Fluid mechanics of particle deposition in human lungs
2005 (English)In: Contributed paper abstracts / American Association of Pharmaceutical Scientists: annual meeting and exposition, 2005Conference paper, Meeting abstract (Other academic)
Aim: To develop an ideal Computational Fluid Dynamic (CFD) model, which provides knowledge of fundamental characteristics of particles and their eventual deposition patterns in the respiratory system, to design an effective formulation for a specific therapeutic application (local or systemic) Methods: The whole flow field was measured in a single measurement using Particle Image Velocimetry (PIV). The concept was to add small sized particles to the flow. These particles were then illuminated by a thin laser-layer in the region of interest and the motion of the formed speckle pattern was captured by a CCD-camera. Results: In a preliminary study, the flow in the uppermost three generations of airways, with a focus on branches of rectangular cross-sections, has been investigated. This geometry was easily built from blocks of PMMA. The model captured the main flow features. A qualitative agreement between experiments and simulations was obtained as shown in Figure 1, a snap-shot taken during inhalation. The experiments further enable a more detailed study of the quality and trust of the simulations. The result of this is then applied on a more realistic model of the uppermost airways and the particle deposition simulated (Figure 2). Fig 1 Fig 2 Figure 1: PIV-measurements showing the velocity field, the upper CFD-graph is obtained for a k-? turbulent flow and the lower graph shows the field for a laminar; Figure 2: Virtual model of the upper part of the air-ways. Please notice that the grid was refined for the initial simulations Conclusions: Preliminary studies were initiated with an ultimate aim of developing a complete lung model. Our efforts so far yielded a good understanding of experimental and numerical visualisation of the flow in the uppermost airways and we are currently engaged in quantifying the results.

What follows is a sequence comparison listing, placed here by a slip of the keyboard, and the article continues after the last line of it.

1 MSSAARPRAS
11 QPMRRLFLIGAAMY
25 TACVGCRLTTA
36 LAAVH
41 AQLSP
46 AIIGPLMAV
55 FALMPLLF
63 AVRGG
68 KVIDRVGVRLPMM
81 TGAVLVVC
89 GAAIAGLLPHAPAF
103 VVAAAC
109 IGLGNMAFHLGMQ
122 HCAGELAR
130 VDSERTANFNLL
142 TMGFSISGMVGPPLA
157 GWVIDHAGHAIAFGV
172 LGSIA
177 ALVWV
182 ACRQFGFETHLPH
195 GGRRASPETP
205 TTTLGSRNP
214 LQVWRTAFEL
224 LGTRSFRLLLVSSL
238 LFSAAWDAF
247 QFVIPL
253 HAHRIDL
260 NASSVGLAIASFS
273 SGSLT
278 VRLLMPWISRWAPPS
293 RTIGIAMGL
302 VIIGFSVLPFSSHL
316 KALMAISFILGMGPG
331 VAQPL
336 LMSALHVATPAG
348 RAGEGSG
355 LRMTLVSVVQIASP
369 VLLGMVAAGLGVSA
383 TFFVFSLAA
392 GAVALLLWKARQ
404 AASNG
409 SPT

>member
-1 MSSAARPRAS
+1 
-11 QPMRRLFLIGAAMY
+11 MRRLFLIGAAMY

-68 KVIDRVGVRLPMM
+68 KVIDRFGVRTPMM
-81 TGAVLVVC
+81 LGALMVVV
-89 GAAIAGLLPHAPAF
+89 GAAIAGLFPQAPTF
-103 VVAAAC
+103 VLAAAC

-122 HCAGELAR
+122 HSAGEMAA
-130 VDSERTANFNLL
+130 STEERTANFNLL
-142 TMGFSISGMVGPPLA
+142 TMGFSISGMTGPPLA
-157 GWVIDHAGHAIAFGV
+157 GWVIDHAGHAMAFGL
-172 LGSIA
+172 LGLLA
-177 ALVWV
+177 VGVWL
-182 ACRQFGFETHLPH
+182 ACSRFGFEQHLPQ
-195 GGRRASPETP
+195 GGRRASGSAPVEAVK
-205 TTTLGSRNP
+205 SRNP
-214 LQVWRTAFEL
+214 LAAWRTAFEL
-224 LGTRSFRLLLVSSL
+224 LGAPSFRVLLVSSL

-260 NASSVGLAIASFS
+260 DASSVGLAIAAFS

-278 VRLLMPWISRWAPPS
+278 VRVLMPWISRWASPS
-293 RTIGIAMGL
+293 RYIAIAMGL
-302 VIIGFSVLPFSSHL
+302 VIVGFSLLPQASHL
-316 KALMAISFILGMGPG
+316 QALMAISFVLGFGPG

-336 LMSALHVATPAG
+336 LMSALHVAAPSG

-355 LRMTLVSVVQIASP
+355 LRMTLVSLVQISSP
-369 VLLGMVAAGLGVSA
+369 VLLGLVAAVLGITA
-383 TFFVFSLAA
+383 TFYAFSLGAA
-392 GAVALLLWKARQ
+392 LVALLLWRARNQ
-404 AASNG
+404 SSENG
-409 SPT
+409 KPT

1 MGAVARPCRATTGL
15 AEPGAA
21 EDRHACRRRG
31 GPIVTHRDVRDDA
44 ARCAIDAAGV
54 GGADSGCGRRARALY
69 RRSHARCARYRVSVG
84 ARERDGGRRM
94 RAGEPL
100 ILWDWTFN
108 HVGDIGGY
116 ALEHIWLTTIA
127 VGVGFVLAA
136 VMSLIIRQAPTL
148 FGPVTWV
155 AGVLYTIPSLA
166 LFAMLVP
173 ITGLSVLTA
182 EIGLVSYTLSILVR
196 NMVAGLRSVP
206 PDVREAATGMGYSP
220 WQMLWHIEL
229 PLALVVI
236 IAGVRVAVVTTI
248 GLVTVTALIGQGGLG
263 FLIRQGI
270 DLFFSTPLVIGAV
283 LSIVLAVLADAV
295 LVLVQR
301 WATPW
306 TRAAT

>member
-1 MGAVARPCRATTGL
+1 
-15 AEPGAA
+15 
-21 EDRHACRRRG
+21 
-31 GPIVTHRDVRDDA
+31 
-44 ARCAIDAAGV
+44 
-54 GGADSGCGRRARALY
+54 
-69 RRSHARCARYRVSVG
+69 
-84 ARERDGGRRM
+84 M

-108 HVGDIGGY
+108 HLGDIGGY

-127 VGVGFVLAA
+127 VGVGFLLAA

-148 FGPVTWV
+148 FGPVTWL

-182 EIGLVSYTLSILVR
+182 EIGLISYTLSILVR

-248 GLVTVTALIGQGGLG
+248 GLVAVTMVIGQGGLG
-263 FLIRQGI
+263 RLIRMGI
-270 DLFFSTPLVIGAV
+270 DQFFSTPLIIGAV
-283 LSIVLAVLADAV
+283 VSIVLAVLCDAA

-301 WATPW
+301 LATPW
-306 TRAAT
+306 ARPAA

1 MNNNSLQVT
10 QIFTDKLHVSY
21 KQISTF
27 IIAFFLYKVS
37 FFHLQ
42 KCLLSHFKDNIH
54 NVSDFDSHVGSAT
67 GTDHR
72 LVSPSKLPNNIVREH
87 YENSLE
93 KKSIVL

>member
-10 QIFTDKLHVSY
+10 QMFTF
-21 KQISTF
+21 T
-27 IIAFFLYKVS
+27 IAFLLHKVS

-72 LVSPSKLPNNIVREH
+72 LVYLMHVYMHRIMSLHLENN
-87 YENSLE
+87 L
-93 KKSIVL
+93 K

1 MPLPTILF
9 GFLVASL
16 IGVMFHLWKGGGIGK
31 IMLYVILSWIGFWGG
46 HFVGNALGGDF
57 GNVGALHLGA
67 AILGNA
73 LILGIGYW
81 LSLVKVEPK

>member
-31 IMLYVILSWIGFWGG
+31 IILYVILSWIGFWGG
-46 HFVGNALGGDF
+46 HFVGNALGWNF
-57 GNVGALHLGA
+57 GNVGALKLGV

Place, publisher, year, edition, pages
Research subject Fluid Mechanics; Health Science
IdentifiersURN: urn:nbn:se:ltu:diva-39349Local ID: e0b1c810-a198-11db-8975-000ea68e967bOAI: oai:DiVA.org:ltu-39349DiVA: diva2:1012860
AAPS Annual Meeting and Exposition : 05/11/2005 - 10/11/2005
Godkänd; 2005; 20070111 (ysko)2016-10-032016-10-03Bibliographically approved